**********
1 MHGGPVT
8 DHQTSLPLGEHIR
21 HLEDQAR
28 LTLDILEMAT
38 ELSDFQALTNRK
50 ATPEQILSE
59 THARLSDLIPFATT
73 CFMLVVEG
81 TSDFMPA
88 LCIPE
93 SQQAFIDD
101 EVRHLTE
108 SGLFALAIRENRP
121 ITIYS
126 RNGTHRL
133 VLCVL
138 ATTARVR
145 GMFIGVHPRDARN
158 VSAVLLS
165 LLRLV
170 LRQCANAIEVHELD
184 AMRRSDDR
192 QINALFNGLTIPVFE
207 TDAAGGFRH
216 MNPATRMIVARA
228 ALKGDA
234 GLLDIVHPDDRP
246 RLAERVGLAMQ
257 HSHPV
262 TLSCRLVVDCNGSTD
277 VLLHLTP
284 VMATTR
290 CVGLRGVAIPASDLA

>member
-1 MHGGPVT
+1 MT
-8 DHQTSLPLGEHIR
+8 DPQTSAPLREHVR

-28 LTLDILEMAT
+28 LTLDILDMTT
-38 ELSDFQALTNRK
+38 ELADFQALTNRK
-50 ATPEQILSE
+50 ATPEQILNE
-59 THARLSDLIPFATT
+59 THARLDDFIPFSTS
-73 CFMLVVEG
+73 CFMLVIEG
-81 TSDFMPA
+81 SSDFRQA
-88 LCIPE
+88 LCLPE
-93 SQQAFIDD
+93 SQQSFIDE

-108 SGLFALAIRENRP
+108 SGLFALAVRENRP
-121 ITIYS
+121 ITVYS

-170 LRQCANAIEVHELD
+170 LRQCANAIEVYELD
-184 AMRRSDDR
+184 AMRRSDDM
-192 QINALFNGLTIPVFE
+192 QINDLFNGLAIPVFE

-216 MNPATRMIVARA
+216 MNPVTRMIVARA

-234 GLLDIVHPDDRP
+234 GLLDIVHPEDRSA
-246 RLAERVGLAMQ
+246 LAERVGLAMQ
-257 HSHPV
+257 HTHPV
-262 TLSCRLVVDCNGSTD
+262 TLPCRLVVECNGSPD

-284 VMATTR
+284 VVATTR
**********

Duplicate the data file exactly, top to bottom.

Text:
1 MHGGPVT
8 DHQTSLPLGEHIR
21 HLEDQAR
28 LTLDILEMAT
38 ELSDFQALTNRK
50 ATPEQILSE
59 THARLSDLIPFATT
73 CFMLVVEG
81 TSDFMPA
88 LCIPE
93 SQQAFIDD
101 EVRHLTE
108 SGLFALAIRENRP
121 ITIYS
126 RNGTHRL
133 VLCVL
138 ATTARVR
145 GMFIGVHPRDARN
158 VSAVLLS
165 LLRLV
170 LRQCANAIEVHELD
184 AMRRSDDR
192 QINALFNGLTIPVFE
207 TDAAGGFRH
216 MNPATRMIVARA
228 ALKGDA
234 GLLDIVHPDDRP
246 RLAERVGLAMQ
257 HSHPV
262 TLSCRLVVDCNGSTD
277 VLLHLTP
284 VMATTR
290 CVGLRGVAIPASDLA

>member
-1 MHGGPVT
+1 MT
-8 DHQTSLPLGEHIR
+8 DPQTSAPLREHVR

-28 LTLDILEMAT
+28 LTLDILDMTT
-38 ELSDFQALTNRK
+38 ELADFQALTNRK
-50 ATPEQILSE
+50 ATPEQILNE
-59 THARLSDLIPFATT
+59 THARLDDFIPFSTS
-73 CFMLVVEG
+73 CFMLVIEG
-81 TSDFMPA
+81 SSDFRQA
-88 LCIPE
+88 LCLPE
-93 SQQAFIDD
+93 SQQSFIDE

-108 SGLFALAIRENRP
+108 SGLFALAVRENRP
-121 ITIYS
+121 ITVYS

-170 LRQCANAIEVHELD
+170 LRQCANAIEVYELD
-184 AMRRSDDR
+184 AMRRSDDM
-192 QINALFNGLTIPVFE
+192 QINDLFNGLAIPVFE

-216 MNPATRMIVARA
+216 MNPVTRMIVARA

-234 GLLDIVHPDDRP
+234 GLLDIVHPEDRSA
-246 RLAERVGLAMQ
+246 LAERVGLAMQ
-257 HSHPV
+257 HTHPV
-262 TLSCRLVVDCNGSTD
+262 TLPCRLVVECNGSPD

-284 VMATTR
+284 VVATTR